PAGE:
In this series we have covered nine topics related to Lean Material Management, and the transformation in material management thinking and methods from the 1990’s until today. Where would you go, you might ask, to see these transformation in action? There may be many good examples, but we know of one: Toyota in Columbus, Indiana. Let’s revisit our topics in this series, to see how they line up with what Toyota is doing today!
Topic 1: The Kanban Method. The Kanban system is alive and well at Toyota, as you might expect. At Toyota Material Handling this method is used to manage small parts, which represent approximately 50% of the part number managed. Paper cards are also used, which sometimes surprises visitors, who expect something more high-tech. A frequent delivery cycle allows them to keep the quantities low.
Topic 2: Pulling From Overseas. Shipping containers arrive daily from Japan, and contain a mix of different items based on the proposed production schedule. Unpacking and putting away is a part of the daily discipline of maintaining this flow of material from across the Pacific.
Topic 3: Material Handling As Waste. It may seem to the visitor to Toyota Material Handling that a lot of material handling is going on, that you would not see in a more traditional factory. The delivery cycles in the range of 30 minutes means that there is a constant flow of parts from the Supermarket areas to the Points of Use all day long. This does not seem to hurt overall profitability however, and material handling personnel are not regarded as second-class citizens or as “indirect workers”.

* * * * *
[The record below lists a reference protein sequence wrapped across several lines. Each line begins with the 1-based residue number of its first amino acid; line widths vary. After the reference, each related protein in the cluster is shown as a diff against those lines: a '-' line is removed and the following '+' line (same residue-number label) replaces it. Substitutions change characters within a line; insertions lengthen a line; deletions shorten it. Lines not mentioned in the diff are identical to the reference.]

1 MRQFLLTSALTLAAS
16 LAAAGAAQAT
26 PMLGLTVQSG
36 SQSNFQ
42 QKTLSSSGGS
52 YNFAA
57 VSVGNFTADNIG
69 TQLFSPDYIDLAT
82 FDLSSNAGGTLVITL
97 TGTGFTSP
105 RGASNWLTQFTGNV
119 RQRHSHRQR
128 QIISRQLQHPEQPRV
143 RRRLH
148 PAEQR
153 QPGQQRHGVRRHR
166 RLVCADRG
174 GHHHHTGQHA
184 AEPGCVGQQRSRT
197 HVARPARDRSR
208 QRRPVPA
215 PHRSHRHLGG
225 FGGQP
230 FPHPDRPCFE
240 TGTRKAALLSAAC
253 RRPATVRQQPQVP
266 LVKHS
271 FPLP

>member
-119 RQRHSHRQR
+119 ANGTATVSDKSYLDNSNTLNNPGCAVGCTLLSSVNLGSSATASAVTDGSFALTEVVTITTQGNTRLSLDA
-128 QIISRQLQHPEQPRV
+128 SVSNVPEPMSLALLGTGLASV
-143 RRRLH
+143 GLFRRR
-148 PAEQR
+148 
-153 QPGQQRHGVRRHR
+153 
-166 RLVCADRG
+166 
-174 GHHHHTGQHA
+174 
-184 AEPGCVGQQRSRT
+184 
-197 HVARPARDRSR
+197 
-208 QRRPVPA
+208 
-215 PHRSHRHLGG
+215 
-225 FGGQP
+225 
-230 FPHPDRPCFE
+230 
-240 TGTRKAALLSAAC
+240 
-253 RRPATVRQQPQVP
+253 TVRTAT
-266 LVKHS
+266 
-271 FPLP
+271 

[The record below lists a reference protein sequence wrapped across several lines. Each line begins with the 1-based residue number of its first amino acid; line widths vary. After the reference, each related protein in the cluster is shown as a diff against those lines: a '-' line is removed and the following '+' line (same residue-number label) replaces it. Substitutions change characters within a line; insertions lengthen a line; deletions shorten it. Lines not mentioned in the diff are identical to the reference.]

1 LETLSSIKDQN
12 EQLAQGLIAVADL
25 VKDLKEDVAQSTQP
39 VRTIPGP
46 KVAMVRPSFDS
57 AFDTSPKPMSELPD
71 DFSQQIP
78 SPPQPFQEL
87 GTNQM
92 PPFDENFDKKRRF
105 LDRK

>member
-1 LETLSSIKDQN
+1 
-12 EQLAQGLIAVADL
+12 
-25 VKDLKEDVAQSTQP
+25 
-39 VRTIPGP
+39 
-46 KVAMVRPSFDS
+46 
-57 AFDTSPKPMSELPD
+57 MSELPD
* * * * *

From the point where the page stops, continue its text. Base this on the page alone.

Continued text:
Topic 4: How Much Inventory? The rule of thumb for quantities of material at the Points of Use is “Several Hours of Production”. This is extremely lean, and without a robust delivery system this would increase the risk of shortages.
Topic 5: Frequent Delivery Cycles. Which brings us to the very frequent material delivery cycles. At Toyota they have divided the working day into 12 delivery cycles, a little over 30 minutes each. The result, as we discussed in this series, is the ability to manage low Point of Use inventories without increasing the risk of part shortages on the line.
Topic 6: Simulation Modeling. This is one topic that you won’t see on a plant tour at Toyota. I suspect that their experience in managing Mixed Model material delivery would allow them to get close to an ideal design without the use of simulation.
Topic 7: JIT Kitting. Any parts required on the line that are not being delivered via the Kanban methodology will need to be delivered one at a time, or in small sets. While I did not see JIT Kitting in use at Toyota Material Handling, its use is widespread at the Toyota factory down the road in Georgetown, KY. At the Toyota Camry plant many of the subassembly production cells were being fed by a JIT Kitting cell that was physically connected.
Topic 8: Inventory Benefits. This topic was a refresher on how to calculate inventory reduction benefits. During a visit to Toyota Material Handling a few years ago, I asked them about inventory turns of the factory floor. The manager I was speaking to told me that the current turns were around 15. I thought to myself that 15 turns per year was a respectable number, but nothing to write home about. And then he added: per month. Keep in mind, that’s the floor material only, but not too shabby, and this is another contributing factor in Toyota’s high profitability.
Topic 9: Conveyance. They make fork trucks here, for goodness sake, so if they wanted to use them on the factory floor they could. What you will see here, however, is Tugger City. Many different delivery routes within the plant, all running to a 30+ minute schedule. Look for the use of AGVs as well, in cases them the movement is very repetitive, like delivery from a feeder line.